Why should you use KDE Activities? The best way to answer that question is to give some concrete examples of what you can do with them.
Activities are virtual desktops. They share a common panel and menu, but each has its own layout and selection of items on the desktop. In addition, each has its own virtual workspaces and wallpaper.
To build an Activity, select from the Desktop Toolkit Activities > Create Activities. Give the Activity an icon and a name, and select a layout from the Desktop Settings. In the KDE 4 series, these layouts include Search and Launch, a netbook desktop; Newspaper, a grid for arranging wizards, and several others whose purpose is obscure to many readers. The new Plasma 5.2 appears to eliminate all except Desktop and Folder, but that may be because it is just starting to be used, and layouts for the new release have yet to be written.
In addition, if you choose Unlock Widgets from the Desktop Toolkit, you can add to each Activity:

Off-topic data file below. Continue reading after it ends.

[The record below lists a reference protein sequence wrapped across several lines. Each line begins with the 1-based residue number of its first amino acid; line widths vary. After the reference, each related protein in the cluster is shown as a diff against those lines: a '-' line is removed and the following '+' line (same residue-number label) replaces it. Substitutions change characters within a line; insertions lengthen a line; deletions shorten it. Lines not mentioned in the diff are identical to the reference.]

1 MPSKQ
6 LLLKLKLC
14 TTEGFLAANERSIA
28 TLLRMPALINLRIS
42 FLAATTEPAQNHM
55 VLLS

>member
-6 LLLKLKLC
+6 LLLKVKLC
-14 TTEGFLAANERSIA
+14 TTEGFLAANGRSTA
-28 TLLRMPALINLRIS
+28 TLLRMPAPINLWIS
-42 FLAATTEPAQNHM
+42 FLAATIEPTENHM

With these features, Activities can improve your work flow, allowing you to maintain separate icon sets, and arrange your desktops by task or location instead by applications.
But what, exactly, can you do with Activities? One general answer is that you make applications and resources only one-click away, make Activities a time-saver compared to traditional desktops. However, to be more specific, here are eleven examples:
Most users of Activities begin with an Activity that is a traditional all-purpose desktop. Using the Desktop Settings, they set the Default to display the Desktop folder.
In theory, the Default can contain all the icons you ever need, and you can filter the ones display from the Desktop Settings. You can also quickly create other Activities by filtering the contents of the Desktop folder by name or file-type in the Desktop settings.
However, why bother with these complications? Activities are simple enough to create that the Default really only needs your top 6-8 icons -- enough to cover your basic computing, but not so many that you spent large chunks of time tracking down icons. That alone is a significant improvement over most desktops.